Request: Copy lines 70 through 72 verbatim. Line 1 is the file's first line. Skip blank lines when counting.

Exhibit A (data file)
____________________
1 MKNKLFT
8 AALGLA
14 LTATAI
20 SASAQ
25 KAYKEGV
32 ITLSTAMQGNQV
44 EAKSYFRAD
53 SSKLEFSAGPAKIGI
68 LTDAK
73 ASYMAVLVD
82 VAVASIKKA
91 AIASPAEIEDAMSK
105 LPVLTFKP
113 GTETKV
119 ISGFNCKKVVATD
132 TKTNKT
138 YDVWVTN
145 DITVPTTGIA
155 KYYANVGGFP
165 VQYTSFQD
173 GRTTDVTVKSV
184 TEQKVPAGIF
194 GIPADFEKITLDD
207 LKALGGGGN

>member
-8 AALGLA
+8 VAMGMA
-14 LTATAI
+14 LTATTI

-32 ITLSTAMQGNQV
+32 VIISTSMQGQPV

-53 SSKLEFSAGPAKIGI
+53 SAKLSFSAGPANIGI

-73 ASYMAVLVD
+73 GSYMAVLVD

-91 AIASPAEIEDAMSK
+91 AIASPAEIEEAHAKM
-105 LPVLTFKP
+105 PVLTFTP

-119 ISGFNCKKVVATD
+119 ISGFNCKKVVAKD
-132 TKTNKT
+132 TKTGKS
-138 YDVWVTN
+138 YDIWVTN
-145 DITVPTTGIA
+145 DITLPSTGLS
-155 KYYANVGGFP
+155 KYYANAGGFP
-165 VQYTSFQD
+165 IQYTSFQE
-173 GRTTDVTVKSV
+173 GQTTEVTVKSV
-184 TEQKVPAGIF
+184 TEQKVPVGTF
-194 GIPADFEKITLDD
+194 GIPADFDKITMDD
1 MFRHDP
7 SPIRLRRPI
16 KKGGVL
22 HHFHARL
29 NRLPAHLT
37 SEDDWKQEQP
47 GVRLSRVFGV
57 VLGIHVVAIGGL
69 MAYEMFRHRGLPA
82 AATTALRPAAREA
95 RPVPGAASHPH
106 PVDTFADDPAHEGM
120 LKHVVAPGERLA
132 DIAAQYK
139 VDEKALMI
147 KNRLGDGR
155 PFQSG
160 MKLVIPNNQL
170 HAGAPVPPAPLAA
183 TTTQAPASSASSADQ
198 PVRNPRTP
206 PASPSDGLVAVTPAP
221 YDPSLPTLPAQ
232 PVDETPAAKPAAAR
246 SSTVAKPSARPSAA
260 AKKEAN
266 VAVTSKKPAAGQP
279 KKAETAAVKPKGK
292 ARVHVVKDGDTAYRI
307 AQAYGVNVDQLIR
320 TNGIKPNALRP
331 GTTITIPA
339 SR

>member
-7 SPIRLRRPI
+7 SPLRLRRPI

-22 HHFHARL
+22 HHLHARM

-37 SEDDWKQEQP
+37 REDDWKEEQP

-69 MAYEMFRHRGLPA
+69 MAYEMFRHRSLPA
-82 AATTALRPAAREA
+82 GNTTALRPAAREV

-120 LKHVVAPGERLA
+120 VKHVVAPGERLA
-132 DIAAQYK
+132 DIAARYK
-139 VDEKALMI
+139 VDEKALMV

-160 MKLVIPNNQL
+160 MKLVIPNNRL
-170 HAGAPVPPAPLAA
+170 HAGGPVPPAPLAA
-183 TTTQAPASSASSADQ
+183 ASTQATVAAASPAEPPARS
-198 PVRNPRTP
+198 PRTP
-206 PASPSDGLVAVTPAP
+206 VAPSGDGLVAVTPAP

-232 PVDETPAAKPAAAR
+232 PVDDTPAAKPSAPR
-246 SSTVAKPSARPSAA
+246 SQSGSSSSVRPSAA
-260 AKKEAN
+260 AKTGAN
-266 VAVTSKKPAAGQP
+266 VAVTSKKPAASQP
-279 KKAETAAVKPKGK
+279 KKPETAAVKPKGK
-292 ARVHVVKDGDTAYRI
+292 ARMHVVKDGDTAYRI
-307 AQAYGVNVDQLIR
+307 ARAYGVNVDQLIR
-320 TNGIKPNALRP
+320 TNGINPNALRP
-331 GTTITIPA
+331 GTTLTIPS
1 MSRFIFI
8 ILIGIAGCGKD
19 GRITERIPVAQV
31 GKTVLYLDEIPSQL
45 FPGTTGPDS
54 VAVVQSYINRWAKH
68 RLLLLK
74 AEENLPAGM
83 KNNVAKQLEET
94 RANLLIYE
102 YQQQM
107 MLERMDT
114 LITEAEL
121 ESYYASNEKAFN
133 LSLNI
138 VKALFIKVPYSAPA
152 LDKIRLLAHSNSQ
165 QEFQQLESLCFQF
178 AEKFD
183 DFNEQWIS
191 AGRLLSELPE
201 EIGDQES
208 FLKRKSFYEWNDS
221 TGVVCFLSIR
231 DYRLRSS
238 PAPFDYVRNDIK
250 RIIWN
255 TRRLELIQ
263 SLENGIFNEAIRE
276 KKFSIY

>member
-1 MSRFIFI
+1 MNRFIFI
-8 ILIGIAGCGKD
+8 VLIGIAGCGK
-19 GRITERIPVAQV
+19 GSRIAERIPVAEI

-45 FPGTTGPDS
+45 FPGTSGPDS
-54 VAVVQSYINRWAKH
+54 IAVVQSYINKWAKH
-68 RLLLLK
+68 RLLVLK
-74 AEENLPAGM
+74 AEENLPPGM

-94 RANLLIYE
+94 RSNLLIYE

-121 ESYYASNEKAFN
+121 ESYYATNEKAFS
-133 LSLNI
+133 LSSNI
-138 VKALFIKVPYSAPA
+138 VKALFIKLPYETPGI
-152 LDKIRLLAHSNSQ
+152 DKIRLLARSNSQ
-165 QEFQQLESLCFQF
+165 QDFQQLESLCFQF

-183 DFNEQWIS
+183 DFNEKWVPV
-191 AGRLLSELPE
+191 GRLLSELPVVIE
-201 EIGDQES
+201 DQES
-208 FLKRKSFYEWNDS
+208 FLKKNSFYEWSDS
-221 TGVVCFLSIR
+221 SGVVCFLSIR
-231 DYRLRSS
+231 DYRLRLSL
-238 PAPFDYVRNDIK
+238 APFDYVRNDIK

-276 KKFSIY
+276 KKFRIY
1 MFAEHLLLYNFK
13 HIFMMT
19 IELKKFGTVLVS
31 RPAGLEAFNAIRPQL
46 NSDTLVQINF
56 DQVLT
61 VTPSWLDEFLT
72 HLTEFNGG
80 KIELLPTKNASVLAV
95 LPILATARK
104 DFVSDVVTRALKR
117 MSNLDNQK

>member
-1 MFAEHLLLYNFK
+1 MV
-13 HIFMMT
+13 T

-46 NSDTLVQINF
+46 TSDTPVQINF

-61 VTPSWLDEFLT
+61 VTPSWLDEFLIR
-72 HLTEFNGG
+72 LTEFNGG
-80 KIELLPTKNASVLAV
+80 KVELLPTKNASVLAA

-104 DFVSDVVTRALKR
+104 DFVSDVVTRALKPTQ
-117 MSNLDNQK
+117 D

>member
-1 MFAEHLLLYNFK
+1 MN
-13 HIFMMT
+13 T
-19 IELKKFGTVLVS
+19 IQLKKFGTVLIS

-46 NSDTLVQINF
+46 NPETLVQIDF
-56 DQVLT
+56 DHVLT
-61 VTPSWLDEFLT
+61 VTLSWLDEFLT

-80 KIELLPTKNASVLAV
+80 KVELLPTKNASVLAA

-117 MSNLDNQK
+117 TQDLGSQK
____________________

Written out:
120 LKHVVAPGERLA
132 DIAAQYK
139 VDEKALMI